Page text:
Volume 518, July-August 2010
Herschel: the first science highlights
Article Number L86
Number of page(s) 5
Section Letters
Published online 16 July 2010
A&A 518, L86 (2010)

Herschel: the first science highlights


Herschel-PACS spectroscopy of the intermediate mass protostar NGC 7129 FIRS 2[*],[*]

M. Fich1 - D. Johnstone2,3 - T. A. van Kempen4,5 - C. M$^{\rm c}$Coey1,6 - A. Fuente7 - P. Caselli8,31 - L. E. Kristensen3 - R. Plume9 - J. Cernicharo10 - G. J. Herczeg11 - E. F. van Dishoeck4,11 - S. Wampfler12 - P. Gaufre13 - J. J. Gill14 - H. Javadi14 - M. Justen15 - W. Laauwen16 - W. Luinge16 - V. Ossenkopf15 - J. Pearson14 - R. Bachiller7 - A. Baudry13 - M. Benedettini19,20 - E. Bergin20 - A. O. Benz12 - P. Bjerkeli17 - G. Blake21 - S. Bontemps13 - J. Braine13 - S. Bruderer12 - C. Codella19 - F. Daniel22,23 - A. M. di Giorgio19 - C. Dominik24 - S. D. Doty25 - P. Encrenaz26 - T. Giannini19 - J. R. Goicoechea10 - Th. de Graauw16 - F. Helmich16 - F. Herpin13 - M. R. Hogerheijde4 - T. Jacq13 - J. K. Jørgensen27 - B. Larsson28 - D. Lis21 - R. Liseau17 - M. Marseille16 - G. Melnick4 - B. Nisini19 - M. Olberg17 - B. Parise29,30 - C. Risacher16 - J. Santiago7 - P. Saraceno19 - R. Shipman16 - M. Tafalla7 - F. van der Tak16,18 - R. Visser4 - F. Wyrowski29 - U. A. Yildiz4

1 - Department of Physics and Astronomy, University of Waterloo, Waterloo, Ontario, N2L 3G, Canada
2 - National Research Council Canada, Herzberg Institute of Astrophysics, 5071 West Saanich Rd, Victoria, BC, V9E 2E7, Canada
3 - Department of Physics & Astronomy, University of Victoria, Victoria, BC, V8P 1A1, Canada
4 - Leiden Observatory, Leiden University, PO Box 9513, 2300 RA Leiden, The Netherlands
5 - Harvard-Smithsonian Center for Astrophysics, 60 Garden Street, MS 42, Cambridge, MA 02138, USA
6 - Department of Physics and Astronomy, the University of Western Ontario, London, Ontario, N6A 3K7, Canada
7 - IGN Observatorio Astronómico Nacional, Apartado 1143, 28800 Alcalá de Henares, Spain
8 - School of Physics and Astronomy, University of Leeds, Leeds LS2 9JT, UK
9 - Department of Physics and Astronomy, University of Calgary, Calgary, Alberta, Canada
10 - Department of Astrophysics, CAB, INTA-CSIC, Crta Torrejón a Ajalvir km 4, 28850 Torrejón de Ardoz, Spain
11 - Max-Planck-Institut für extraterrestrische Physik, Garching, Germany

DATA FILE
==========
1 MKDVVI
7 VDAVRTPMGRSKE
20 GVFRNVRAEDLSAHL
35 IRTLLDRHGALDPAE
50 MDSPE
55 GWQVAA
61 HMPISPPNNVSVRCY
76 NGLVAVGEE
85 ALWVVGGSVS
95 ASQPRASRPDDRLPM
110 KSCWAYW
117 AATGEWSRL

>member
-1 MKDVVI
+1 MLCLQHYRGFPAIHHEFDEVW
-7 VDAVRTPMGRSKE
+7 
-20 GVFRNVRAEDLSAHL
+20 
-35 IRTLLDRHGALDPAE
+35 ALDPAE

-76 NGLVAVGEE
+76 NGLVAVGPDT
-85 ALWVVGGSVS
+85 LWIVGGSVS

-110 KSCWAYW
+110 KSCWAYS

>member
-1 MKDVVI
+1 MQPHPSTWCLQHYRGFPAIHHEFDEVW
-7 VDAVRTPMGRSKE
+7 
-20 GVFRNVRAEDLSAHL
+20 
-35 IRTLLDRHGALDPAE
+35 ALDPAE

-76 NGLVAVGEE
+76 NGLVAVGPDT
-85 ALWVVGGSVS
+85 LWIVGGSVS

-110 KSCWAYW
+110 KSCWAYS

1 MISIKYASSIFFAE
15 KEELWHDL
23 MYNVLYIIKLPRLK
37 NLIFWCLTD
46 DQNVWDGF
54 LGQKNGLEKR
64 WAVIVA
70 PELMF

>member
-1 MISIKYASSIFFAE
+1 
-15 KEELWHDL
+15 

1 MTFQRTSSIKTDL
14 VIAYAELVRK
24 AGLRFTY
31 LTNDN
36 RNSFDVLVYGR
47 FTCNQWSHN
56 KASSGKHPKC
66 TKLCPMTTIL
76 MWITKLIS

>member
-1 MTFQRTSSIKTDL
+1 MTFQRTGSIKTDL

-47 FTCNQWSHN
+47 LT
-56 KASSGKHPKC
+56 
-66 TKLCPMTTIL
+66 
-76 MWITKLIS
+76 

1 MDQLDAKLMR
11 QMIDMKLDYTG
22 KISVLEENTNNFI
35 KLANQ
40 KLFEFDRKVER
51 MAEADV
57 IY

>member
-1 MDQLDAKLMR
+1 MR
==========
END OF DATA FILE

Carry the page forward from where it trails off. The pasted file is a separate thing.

12 - Institute of Astronomy, ETH Zürich, 8093 Zürich, Switzerland
13 - Université de Bordeaux, Laboratoire d¿Astrophysique de Bordeaux, France; CNRS/INSU, UMR 5804, Floirac, France
14 - Jet Propulsion Laboratory, California Institute of Technology, Pasadena, CA 91109, USA
15 - KOSMA, I. Physik. Institut, Universität zu Köln, Zülpicher Str. 77, 50937 Köln, Germany
16 - SRON Netherlands Institute for Space Research, Landleven 12, 9747 AD Groningen, The Netherlands
17 - Department of Radio and Space Science, Chalmers University of Technology, Onsala Space Observatory, 439 92 Onsala, Sweden
18 - Kapteyn Astronomical Institute, University of Groningen, PO Box 800, 9700 AV, Groningen, The Netherlands
19 - INAF - Istituto di Fisica dello Spazio Interplanetario, Area di Ricerca di Tor Vergata, via Fosso del Cavaliere 100, 00133 Roma, Italy
20 - Department of Astronomy, The University of Michigan, 500 Church Street, Ann Arbor, MI 48109-1042, USA
21 - California Institute of Technology, Division of Geological and Planetary Sciences, MS 150-21, Pasadena, CA 91125, USA
22 - Observatoire de Paris-Meudon, LERMA UMR CNRS 8112, 5 place Jules Janssen, 92195 Meudon Cedex, France
23 - Department of Molecular and Infrared Astrophysics, Consejo Superior de Investigaciones Cientificas, C/ Serrano 121, 28006 Madrid, Spain
24 - Astronomical Institute Anton Pannekoek, University of Amsterdam, Kruislaan 403, 1098 SJ Amsterdam, The Netherlands
25 - Department of Physics and Astronomy, Denison University, Granville, OH, 43023, USA
26 - LERMA and UMR 8112 du CNRS, Observatoire de Paris, 61 Av. de l'Observatoire, 75014 Paris, France
27 - Centre for Star and Planet Formation, Natural History Museum of Denmark, University of Copenhagen, Øster Voldgade 5-7, 1350 Copenhagen, Denmark
28 - Department of Astronomy, Stockholm University, AlbaNova, 106 91 Stockholm, Sweden
29 - Max-Planck-Institut für Radioastronomie, Auf dem Hügel 69, 53121 Bonn, Germany
30 - Physikalisches Institut, Universität zu Köln, Zülpicher Str. 77, 50937 Köln, Germany
31 - INAF - Osservatorio Astrofisico di Arcetri, Largo E. Fermi 5, 50125 Firenze, Italy

Received 31 March 2010 / Accepted 15 May 2010